It seems like there's a new producer of the hour every 30 seconds. Between the ultra-recognizable sound, the token video cameos and the occasional mumbles on the beats they produce, you know who they are. First there was Puffy, then Timbaland, then Rodney Jerkins. Currently The Neptunes top the stack. We caught up with Pharrell Williams, one half of the Virginia based production duo, to find out just why that is, and how he and partner Chad Hugo plan on keeping it that way.
More and more you're singing on the tracks that you produce; you're not pulling a Puffy are you?
PHARRELL: Nah, it's just what they ask for. That's what everybody seems to want these days. Ever since "Shake Ya Ass" blew-up. But it's not going to be a trend.
You guys don't just produce, you actually write the songs too, kind of a Gamble and Huff for the next millennium. Do you think you could make anyone famous?
I don't know how to answer that question. We just go into the studio with whoever we're working with and try to come out with the best possible product. It's a process, but they bring something to it too. We look at who it is we're producing and try to get their style and ours to overlap. I think we could make anyone sound decent if that's what you mean. But there's more to fame than just that, just like there's more to making music than just a sampler. It comes from the heart.
"The secret is there is no Neptunes sound. Neptunes sound is just pushing the envelope."—Pharrell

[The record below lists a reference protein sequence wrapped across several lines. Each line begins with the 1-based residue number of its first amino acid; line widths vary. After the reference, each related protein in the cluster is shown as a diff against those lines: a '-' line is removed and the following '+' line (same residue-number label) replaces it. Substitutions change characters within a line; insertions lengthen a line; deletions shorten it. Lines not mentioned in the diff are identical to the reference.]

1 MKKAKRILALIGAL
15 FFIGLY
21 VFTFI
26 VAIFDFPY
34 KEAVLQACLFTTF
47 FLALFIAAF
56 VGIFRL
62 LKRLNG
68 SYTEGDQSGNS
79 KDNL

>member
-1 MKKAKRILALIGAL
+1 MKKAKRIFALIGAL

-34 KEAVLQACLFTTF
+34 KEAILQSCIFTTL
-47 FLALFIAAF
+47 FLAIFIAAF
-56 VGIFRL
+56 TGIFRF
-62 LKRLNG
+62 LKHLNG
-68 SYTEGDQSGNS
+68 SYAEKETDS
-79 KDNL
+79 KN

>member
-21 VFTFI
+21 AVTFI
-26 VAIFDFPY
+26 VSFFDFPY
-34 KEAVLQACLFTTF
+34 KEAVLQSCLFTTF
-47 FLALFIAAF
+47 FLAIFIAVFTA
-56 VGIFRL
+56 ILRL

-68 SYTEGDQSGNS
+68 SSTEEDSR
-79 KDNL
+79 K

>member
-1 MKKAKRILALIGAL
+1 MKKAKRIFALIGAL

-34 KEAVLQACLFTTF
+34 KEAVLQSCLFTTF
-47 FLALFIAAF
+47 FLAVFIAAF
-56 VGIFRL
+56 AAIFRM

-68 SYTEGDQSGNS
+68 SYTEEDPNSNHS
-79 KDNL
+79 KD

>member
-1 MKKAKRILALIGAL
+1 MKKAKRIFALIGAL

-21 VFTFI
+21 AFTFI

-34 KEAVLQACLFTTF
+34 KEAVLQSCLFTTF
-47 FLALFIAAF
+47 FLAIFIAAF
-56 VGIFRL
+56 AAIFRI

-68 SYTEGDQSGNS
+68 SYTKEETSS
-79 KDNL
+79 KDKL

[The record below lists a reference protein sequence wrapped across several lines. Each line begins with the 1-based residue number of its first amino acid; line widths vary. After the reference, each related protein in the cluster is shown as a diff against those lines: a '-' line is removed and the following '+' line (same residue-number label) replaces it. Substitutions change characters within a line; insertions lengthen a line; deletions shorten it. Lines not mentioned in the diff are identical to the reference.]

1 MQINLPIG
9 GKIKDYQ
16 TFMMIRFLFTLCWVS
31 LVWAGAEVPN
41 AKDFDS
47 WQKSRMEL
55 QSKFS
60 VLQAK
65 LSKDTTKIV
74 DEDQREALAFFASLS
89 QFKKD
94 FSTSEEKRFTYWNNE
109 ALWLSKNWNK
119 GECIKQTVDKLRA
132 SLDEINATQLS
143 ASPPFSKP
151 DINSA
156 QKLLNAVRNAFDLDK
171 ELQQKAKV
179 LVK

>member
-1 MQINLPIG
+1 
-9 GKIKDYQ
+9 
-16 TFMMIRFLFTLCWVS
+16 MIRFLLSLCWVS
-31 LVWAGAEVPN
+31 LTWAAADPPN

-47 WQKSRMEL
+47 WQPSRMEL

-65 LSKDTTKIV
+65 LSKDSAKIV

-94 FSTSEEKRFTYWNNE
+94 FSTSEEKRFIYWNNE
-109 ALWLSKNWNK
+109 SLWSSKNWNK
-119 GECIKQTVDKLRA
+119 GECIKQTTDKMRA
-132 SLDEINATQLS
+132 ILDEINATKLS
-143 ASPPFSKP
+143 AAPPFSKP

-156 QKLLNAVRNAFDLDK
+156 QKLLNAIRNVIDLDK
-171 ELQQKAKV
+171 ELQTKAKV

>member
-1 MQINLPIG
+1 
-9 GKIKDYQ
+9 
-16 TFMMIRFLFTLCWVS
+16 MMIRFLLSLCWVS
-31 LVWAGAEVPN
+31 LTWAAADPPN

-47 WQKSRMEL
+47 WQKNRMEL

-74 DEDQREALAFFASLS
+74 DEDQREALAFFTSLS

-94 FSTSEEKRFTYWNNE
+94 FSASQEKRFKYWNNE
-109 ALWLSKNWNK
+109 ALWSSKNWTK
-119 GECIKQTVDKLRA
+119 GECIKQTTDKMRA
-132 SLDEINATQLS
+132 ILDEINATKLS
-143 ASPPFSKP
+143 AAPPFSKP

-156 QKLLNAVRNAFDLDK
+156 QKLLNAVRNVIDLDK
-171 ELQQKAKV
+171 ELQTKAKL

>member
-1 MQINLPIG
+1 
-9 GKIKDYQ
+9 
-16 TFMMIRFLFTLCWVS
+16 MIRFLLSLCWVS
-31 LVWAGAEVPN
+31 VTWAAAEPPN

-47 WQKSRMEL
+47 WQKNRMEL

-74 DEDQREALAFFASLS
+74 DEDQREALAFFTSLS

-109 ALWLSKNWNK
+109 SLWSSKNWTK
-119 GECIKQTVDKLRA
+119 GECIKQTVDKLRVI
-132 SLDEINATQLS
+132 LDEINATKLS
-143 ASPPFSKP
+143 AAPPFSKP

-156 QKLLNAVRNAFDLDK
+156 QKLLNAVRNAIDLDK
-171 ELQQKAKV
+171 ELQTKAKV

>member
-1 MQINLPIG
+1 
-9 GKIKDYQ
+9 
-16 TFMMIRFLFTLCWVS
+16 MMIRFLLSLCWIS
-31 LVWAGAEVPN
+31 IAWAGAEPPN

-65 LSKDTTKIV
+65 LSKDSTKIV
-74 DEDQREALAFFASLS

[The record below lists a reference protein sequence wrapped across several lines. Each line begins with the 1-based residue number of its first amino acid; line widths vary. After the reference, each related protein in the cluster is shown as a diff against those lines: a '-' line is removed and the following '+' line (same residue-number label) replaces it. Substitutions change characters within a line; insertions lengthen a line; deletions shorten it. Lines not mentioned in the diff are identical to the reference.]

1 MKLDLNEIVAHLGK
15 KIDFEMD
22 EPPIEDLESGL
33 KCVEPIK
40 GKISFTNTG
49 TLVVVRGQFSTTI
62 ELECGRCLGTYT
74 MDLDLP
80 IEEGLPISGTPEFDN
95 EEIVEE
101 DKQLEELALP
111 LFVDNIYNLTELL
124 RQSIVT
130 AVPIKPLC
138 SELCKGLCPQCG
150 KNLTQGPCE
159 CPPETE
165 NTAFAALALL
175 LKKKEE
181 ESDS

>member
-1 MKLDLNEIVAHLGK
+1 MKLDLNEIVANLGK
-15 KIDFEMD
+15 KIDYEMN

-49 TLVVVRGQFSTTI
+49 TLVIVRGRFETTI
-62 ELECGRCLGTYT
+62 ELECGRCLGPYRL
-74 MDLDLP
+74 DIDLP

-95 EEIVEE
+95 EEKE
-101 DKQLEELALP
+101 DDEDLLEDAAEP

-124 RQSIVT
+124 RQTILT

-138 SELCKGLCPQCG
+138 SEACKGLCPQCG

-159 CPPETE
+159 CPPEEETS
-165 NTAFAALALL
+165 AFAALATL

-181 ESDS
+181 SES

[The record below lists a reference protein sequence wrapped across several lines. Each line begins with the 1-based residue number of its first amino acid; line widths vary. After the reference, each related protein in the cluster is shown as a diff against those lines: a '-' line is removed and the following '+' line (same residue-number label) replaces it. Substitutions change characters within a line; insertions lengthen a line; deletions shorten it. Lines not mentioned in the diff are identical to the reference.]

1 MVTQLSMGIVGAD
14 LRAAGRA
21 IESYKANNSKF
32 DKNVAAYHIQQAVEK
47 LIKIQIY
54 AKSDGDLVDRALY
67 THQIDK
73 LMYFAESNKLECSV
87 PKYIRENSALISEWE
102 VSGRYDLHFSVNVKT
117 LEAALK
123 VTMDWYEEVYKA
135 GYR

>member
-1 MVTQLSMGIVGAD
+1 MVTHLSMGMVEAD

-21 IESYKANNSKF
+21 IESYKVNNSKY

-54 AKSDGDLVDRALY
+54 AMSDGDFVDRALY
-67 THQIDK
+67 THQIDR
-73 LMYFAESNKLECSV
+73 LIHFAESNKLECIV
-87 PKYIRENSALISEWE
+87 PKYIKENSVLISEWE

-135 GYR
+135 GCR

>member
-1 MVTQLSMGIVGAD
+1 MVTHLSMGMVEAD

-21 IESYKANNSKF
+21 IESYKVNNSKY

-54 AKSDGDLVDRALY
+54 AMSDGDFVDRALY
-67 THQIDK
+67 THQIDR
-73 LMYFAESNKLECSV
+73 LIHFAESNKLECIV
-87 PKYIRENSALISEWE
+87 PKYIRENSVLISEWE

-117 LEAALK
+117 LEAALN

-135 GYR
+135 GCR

So what music inspires you?
All kinds. I could talk all day. Right now I'm listening to everything from Stevie Wonder to Steely Dan. But in the beginning it was Michael [Jackson]. He was the one. When Thriller came out, I didn't even know we were going to make music, but I knew I wanted to be just like that nigga. Whatever it took.
What's the secret to The Neptunes' sound?
The secret is there is no Neptunes sound. Neptunes sound is just pushing the envelope. "Use Your Heart" was the Neptunes' sound, but so is "Super Thug" and the Sade remix. Our sound is just a constant push for evolution. We really work to make sure each thing we do sounds different and feels different. That way it never gets played out, it never gets stale.
You guys got a break through Teddy Riley, do you, in turn, keep your eyes open for new talent?
This is the thing, we're just cool regular people. I'd like to turn around and help out new artists, but it's not like we keep an eye out for it. It's just that when it bumps into us, if we're the first to spot it, we'd definitely redirect it in the right direction. And that goes beyond the music. If I spot some new artist, I might coach him a little, like, "Yo this is the book you should read. These are the people to speak to. Here's what you can do."
Who would you like to work with?
There's loads. Jagger, Bowie, maybe Earth Wind & Fire.
So who are you working with in the future? Word has it Justin Timberlake is next on the roster.
I know it'd be a great plug for me to say, but I just prefer people go out, listen to the music and if they like it, flip the album around to see who produced it. Hopefully the name you'll see on the back will be The Neptunes.